Ngapi is made from salted fish left to rot and ferment which create a thick, pungent grey liquid that can be used plain or infused with garlic and chilli to make a table condiment for dipping raw vegetables and herb; A typical Myanmar meal - curry (always with an extraordinary amount of oil on top which I was variously told was for preservation, because people liked the taste or to moisten the dish), a simple stir-fried vegetable dish which could be aubergine, okra, cabbage etc, a salad, a soup, a crispy condiment called balachaung which is a mix of fried shallots, garlic, chilli and dried shrimp, plus a plate of raw and lightly cooked vegetables, greens and herbs to dip in the pungent ngapi sauce.
Some of the big surprises:
Pickled tea leaves to be used in tea leaf salad, one of the most popular dishes in Myanmar; Samosa salad
Samosa salad - 2 words you don't expect to see together but it's a very popular snack on the streets of Yangon. To make it you take a vegetable samosa cut into chunks then mix together with chickpeas and potatoes cooked in a turmeric broth, shredded cabbage, tomatoes, tamarind dressing and a pinch of garam masala. You can then choose the option of eating it cold or have the whole thing submerged in the thick turmeric cooking liquid from the chickpeas to make a soup.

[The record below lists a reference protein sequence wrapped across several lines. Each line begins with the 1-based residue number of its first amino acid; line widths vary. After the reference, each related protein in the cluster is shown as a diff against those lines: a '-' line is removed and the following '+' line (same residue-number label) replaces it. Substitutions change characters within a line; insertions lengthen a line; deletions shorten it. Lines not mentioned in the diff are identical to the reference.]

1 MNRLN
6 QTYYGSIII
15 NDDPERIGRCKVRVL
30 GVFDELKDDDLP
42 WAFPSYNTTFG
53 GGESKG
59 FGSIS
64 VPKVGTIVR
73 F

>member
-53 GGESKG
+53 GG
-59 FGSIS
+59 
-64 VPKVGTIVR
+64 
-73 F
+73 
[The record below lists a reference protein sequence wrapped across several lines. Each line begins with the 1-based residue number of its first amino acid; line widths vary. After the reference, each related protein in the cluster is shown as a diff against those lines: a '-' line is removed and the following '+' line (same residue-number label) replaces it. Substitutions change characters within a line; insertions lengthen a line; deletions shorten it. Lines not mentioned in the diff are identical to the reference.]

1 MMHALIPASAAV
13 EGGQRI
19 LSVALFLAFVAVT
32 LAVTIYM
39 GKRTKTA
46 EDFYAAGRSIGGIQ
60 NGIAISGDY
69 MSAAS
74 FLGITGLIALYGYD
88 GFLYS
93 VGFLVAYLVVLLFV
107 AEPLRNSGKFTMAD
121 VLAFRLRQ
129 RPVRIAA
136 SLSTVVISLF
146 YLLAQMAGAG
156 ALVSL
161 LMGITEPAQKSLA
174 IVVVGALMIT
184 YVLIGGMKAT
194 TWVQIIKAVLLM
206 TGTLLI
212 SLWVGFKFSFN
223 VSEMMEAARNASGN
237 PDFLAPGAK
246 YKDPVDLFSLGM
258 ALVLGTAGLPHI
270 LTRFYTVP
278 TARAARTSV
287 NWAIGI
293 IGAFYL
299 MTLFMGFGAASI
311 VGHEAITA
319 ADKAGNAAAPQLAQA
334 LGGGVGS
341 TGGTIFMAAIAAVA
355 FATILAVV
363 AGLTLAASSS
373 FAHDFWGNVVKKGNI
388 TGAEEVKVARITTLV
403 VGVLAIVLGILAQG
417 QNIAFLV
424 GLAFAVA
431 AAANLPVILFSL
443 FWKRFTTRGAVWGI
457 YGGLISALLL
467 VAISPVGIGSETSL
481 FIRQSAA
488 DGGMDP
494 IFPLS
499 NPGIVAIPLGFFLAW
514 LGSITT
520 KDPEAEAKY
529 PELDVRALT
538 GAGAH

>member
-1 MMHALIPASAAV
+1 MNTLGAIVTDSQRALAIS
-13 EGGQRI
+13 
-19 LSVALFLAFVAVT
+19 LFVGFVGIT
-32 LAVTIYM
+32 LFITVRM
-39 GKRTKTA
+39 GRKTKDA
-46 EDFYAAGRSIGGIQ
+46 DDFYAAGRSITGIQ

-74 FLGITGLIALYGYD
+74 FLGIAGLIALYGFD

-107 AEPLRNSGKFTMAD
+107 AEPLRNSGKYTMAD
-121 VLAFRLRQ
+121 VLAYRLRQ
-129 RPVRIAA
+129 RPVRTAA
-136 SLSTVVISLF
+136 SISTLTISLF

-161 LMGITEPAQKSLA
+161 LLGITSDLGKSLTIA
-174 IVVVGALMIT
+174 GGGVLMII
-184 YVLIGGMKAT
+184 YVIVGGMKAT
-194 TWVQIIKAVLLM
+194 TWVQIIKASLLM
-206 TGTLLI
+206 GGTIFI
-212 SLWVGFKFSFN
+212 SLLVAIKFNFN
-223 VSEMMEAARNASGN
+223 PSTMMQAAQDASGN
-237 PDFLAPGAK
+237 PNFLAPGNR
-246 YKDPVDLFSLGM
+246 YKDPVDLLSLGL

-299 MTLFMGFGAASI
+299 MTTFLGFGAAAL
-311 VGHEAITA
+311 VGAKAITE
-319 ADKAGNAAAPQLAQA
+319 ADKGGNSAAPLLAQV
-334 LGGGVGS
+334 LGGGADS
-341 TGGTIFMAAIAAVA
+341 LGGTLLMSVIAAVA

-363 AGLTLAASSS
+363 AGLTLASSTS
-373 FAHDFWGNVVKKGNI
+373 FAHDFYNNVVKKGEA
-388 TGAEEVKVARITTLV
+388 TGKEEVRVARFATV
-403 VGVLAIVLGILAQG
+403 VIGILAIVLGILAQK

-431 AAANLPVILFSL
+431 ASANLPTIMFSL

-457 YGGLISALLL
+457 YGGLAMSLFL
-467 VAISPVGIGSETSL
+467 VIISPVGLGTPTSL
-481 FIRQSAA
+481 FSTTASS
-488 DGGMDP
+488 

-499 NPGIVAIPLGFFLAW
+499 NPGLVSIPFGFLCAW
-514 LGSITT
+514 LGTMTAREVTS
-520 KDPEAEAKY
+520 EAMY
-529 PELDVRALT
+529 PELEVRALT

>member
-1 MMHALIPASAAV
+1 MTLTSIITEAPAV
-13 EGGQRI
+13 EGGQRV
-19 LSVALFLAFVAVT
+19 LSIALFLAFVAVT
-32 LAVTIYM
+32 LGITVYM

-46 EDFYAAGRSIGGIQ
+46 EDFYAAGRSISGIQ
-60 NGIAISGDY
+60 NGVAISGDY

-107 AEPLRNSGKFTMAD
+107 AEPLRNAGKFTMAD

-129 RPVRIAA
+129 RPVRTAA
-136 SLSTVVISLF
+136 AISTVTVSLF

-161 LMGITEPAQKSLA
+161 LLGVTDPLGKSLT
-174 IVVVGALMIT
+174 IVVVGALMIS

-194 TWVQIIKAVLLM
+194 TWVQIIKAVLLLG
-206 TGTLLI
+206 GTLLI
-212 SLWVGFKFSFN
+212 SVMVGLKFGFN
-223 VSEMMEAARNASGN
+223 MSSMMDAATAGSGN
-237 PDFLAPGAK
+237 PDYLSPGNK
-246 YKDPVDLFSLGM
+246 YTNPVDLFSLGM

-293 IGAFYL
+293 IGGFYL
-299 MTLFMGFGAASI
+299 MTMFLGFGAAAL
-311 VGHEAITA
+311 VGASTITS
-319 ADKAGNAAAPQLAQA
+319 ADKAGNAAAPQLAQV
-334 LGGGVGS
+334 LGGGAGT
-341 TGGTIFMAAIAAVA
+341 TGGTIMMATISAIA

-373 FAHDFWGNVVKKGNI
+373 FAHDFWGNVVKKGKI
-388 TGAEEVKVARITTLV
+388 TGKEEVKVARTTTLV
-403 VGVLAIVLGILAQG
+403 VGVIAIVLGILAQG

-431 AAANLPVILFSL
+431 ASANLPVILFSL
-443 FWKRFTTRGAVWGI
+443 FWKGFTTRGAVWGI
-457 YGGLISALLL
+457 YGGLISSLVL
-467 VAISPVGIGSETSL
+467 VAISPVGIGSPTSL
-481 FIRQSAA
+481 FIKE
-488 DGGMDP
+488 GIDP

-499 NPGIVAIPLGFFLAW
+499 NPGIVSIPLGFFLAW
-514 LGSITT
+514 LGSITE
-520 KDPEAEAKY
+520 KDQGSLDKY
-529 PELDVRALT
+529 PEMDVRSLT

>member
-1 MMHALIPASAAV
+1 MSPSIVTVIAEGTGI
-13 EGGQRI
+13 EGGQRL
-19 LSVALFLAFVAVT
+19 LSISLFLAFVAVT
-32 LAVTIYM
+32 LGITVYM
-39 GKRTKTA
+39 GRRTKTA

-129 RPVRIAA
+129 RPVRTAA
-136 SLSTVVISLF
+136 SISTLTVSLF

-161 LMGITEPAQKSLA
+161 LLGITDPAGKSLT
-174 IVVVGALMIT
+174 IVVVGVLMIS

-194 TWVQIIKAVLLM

Samosa salad stall - most girls in Myanmar wear this thick yellow paste that looks a bit like hummus on their face which it turned out is the ground bark of a tree mixed with water and apparently is very good for the skin!
Shwe yin aye - an amazing dessert of cheap sliced white bread soaked in sweetened (and slightly salted) coconut milk, pandan leaf jelly, coconut jelly, sweet sticky rice and crushed ice. Weird and weirdly delicious!; Mohinga - a very popular breakfast dish. Rice noodles in a broth made with fish, shallots and lemongrass then served with fresh coriander, crispy chickpea fritters and a roasted chilli relish.
Nan gyi thohk - thick rice noodles tossed with shredded chicken, turmeric or chilli infused oil, boiled egg, coriander and what's really unusual, roasted dry chickpea flour which makes the dish thick and creamy in texture once it's all mixed together.